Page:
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1 Cf. Aristot.Pol. 1305 b 40-41, 1266 b 14.
3 Cf. Euthyph. 5 C, Polit. 287 A, Aristoph.Peace 1051, Plut. 837, Eurip.Hippol. 119, I. T. 956, Medea 67, Xen.Hell. iv. 5. 6.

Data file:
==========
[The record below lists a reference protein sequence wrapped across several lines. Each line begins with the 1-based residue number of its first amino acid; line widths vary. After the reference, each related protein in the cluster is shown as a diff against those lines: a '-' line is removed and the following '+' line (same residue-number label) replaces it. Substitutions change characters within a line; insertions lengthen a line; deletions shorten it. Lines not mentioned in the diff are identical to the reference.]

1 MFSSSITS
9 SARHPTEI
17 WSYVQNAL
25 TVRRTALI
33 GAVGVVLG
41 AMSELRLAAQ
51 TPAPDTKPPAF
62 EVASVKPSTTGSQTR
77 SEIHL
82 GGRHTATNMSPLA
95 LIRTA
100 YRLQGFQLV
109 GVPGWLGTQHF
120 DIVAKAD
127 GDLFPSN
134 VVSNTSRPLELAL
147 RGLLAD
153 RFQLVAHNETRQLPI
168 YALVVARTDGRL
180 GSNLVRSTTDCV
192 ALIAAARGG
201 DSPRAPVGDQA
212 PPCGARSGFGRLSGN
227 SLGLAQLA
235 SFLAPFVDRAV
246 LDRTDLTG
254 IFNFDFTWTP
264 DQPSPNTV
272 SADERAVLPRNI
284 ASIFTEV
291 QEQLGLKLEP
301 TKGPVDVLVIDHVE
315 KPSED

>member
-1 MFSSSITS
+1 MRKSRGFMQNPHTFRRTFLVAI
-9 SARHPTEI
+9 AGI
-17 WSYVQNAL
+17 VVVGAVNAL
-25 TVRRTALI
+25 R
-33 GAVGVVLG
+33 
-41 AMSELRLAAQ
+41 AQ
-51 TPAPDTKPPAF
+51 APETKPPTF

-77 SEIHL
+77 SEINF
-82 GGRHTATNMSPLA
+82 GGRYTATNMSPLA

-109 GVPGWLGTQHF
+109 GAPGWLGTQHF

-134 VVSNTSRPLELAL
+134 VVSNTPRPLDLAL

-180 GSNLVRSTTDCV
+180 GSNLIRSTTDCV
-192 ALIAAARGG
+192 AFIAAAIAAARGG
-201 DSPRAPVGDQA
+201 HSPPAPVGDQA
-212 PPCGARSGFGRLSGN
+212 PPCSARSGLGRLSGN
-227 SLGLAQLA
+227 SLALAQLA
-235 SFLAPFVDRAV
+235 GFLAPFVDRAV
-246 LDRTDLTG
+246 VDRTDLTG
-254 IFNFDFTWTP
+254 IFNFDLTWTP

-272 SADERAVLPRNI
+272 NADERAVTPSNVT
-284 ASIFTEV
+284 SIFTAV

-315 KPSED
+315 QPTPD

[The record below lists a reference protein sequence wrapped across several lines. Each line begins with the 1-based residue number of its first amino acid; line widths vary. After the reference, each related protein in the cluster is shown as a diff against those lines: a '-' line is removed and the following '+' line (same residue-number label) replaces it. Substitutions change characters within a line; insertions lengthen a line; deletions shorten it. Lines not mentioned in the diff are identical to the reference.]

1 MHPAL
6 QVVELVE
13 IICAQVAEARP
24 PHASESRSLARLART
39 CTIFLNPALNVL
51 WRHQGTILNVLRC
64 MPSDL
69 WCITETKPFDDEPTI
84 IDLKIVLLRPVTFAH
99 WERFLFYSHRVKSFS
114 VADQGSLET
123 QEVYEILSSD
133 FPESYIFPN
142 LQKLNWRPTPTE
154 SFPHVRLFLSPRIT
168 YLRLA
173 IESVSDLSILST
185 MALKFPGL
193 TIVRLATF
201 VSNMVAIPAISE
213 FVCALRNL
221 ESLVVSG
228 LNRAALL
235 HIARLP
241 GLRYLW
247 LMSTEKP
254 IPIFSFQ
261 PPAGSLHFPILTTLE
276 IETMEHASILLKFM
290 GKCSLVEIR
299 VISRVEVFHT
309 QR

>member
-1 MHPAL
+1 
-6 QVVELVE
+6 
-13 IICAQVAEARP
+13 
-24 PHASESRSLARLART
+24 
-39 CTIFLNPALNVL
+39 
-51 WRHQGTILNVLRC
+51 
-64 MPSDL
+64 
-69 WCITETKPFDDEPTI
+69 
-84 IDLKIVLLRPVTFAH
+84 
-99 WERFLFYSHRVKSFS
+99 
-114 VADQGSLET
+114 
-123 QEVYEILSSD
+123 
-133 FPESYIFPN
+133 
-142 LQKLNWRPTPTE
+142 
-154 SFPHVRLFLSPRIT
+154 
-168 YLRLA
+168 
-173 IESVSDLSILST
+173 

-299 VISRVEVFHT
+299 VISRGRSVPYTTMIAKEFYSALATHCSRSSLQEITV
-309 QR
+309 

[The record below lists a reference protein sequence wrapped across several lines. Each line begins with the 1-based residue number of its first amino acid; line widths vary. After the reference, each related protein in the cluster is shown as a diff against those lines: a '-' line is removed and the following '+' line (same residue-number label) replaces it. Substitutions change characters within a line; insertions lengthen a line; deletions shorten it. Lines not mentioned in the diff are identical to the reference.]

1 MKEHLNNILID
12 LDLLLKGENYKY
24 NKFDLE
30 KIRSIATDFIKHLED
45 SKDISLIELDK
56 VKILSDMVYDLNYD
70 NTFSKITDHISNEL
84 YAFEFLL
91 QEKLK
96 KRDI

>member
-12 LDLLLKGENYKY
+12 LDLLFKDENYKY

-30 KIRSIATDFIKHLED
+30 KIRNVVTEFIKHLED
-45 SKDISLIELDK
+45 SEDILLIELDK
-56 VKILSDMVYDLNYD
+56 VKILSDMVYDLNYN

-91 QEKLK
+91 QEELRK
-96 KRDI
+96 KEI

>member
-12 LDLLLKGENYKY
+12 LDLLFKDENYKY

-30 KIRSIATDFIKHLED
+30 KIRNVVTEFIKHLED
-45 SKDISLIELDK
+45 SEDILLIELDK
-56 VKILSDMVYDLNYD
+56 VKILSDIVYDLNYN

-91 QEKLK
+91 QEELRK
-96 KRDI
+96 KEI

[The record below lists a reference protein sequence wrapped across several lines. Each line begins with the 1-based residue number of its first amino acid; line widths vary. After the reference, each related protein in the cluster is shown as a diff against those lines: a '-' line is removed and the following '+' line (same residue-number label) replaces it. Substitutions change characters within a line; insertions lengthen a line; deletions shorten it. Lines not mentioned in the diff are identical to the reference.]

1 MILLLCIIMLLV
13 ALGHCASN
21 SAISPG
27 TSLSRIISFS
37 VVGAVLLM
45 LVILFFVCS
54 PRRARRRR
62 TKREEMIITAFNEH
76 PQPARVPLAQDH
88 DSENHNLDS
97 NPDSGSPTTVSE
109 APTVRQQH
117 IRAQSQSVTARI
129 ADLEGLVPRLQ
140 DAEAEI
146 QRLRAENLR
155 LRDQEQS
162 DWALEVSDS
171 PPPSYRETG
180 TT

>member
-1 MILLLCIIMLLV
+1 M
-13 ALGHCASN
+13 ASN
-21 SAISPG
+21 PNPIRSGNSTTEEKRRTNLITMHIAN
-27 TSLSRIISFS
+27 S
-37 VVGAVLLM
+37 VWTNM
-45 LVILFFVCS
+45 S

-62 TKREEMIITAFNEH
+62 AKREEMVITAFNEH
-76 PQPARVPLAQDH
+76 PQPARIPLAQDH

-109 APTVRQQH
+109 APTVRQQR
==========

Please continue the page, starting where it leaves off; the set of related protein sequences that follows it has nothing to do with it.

4 Or, as Ast, Stallbaum and others take it, “the poison of their money.”τιτρώσκοντες suggests the poisonous sting, especially as Plato has been speaking of hives and drones. For ἐνιέντες cf. Eurip.Bacchae 851ἐνεὶς . . . λύσσαν, “implanting madness.” In the second half of the sentence the figure is changed, the poison becoming the parent, i.e. the principal, which breeds interest,. cf. 507 A, p. 96.
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